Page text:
From the paper's abstract:
The new GMSL [Global Mean Sea Level] rate over January 1993 to December 2015 is now close to 3.0 mm/yr. An important increase of the GMSL rate, of 0.8 mm/yr, is found during the second half of the altimetry era (2004–2015) compared to the 1993–2004 time span, mostly due to Greenland mass loss increase and also to slight increase of all other components of the budget.Here is their final result, after all bias corrections:
which clearly is increasing faster than linear. The paper doesn't actually give a value for the acceleration -- it obviously depends on the times chosen -- but I'll try to estimate it.
They write, "The EM [Ensemble Mean] GMSL rate is significantly lower during the first period compared to the second one (2.7 ± 0.2 mm/yr versus 3.5 ± 0.15 mm/yr)...."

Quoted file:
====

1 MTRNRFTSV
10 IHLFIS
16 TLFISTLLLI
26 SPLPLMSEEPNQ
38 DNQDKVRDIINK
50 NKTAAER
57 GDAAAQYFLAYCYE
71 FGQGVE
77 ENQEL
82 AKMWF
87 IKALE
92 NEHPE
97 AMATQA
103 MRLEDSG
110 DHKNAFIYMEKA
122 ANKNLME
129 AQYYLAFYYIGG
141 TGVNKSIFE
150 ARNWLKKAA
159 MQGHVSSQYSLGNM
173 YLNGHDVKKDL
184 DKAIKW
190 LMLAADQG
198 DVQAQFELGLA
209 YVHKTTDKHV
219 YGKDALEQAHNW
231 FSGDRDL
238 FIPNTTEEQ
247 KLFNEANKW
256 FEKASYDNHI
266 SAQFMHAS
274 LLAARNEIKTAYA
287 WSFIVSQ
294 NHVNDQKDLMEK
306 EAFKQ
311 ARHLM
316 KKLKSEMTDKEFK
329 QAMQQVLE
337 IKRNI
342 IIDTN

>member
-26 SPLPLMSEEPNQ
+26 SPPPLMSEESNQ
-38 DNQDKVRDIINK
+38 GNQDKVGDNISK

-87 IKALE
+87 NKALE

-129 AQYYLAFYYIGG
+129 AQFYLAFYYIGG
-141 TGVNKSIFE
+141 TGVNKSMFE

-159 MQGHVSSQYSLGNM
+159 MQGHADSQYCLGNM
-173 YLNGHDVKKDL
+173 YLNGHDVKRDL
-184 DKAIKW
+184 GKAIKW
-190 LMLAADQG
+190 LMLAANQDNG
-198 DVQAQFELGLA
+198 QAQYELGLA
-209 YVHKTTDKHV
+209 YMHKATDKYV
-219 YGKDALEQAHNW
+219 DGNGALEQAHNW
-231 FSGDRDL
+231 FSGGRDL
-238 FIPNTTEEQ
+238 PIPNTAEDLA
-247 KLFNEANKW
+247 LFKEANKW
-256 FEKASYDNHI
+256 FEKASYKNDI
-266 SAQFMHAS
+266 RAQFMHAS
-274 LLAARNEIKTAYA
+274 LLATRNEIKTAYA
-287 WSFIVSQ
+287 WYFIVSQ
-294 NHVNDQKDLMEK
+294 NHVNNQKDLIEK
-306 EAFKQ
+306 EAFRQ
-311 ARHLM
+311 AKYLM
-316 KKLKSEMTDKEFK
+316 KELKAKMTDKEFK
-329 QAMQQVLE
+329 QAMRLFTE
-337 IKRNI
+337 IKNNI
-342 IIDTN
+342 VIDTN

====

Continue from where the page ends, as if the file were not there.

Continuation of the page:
The two observation periods are Jan1993-Dec2004 and Jan2004-Dec2015 (yes, there's a slight overlap; I don't yet know why). Their midpoints differ by 11 years, so the acceleration is about
where "SLR" is Sea Level Rise. This is about what I get from fitting the Aviso-only data to a quadratic, as I did here, which now comes to 0.06 mm/yr2.
Added 4:40 pm -- I went ahead and calculated the uncertainty for this acceleration, given the uncertainties in the paper (which are only 1-sigma). The 2-sigma error for the acceleration is quite high, 0.27 mm/yr2.
It's high mostly because the error on the first interval's SLR is high, 13% -- and that's only 1-sigma. I have to read more to figure out why.
Remember, this paper is based only on the 23 years of satellite data.